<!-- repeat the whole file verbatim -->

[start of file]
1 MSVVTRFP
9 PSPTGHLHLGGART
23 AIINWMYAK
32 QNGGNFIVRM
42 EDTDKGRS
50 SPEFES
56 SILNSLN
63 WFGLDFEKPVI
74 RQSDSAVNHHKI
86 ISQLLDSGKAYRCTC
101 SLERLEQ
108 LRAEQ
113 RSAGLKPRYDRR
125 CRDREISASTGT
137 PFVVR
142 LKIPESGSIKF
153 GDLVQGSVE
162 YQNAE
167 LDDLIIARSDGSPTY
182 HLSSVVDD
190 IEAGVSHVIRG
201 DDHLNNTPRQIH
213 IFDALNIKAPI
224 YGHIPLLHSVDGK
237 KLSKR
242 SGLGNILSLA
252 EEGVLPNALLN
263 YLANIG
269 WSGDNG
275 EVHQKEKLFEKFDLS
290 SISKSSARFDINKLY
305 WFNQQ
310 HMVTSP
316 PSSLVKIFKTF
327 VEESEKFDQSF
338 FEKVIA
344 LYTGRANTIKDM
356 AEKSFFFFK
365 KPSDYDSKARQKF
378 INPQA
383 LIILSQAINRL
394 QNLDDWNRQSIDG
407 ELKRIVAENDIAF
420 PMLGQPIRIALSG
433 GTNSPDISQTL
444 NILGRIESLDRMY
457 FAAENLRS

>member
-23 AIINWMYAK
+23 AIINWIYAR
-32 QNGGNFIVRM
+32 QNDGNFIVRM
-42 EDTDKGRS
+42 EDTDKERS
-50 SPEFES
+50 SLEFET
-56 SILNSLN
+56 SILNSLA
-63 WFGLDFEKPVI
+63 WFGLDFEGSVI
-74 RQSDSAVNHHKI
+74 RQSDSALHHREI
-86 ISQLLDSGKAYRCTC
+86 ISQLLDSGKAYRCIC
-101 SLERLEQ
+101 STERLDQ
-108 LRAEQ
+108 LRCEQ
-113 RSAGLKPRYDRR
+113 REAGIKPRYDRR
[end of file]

1 MSVVTRFP
9 PSPTGHLHLGGART
23 AIINWMYAK
32 QNGGNFIVRM
42 EDTDKGRS
50 SPEFES
56 SILNSLN
63 WFGLDFEKPVI
74 RQSDSAVNHHKI
86 ISQLLDSGKAYRCTC
101 SLERLEQ
108 LRAEQ
113 RSAGLKPRYDRR
125 CRDREISASTGT
137 PFVVR
142 LKIPESGSIKF
153 GDLVQGSVE
162 YQNAE
167 LDDLIIARSDGSPTY
182 HLSSVVDD
190 IEAGVSHVIRG
201 DDHLNNTPRQIH
213 IFDALNIKAPI
224 YGHIPLLHSVDGK
237 KLSKR
242 SGLGNILSLA
252 EEGVLPNALLN
263 YLANIG
269 WSGDNG
275 EVHQKEKLFEKFDLS
290 SISKSSARFDINKLY
305 WFNQQ
310 HMVTSP
316 PSSLVKIFKTF
327 VEESEKFDQSF
338 FEKVIA
344 LYTGRANTIKDM
356 AEKSFFFFK
365 KPSDYDSKARQKF
378 INPQA
383 LIILSQAINRL
394 QNLDDWNRQSIDG
407 ELKRIVAENDIAF
420 PMLGQPIRIALSG
433 GTNSPDISQTL
444 NILGRIESLDRMY
457 FAAENLRS

>member
-23 AIINWMYAK
+23 AIINWIYAR
-32 QNGGNFIVRM
+32 QNDGNFIVRM
-42 EDTDKGRS
+42 EDTDKERS
-50 SPEFES
+50 SLEFET
-56 SILNSLN
+56 SILNSLA
-63 WFGLDFEKPVI
+63 WFGLDFEGSVI
-74 RQSDSAVNHHKI
+74 RQSDSALHHREI
-86 ISQLLDSGKAYRCTC
+86 ISQLLDSGKAYRCIC
-101 SLERLEQ
+101 STERLDQ
-108 LRAEQ
+108 LRCEQ
-113 RSAGLKPRYDRR
+113 REAGIKPRYDRR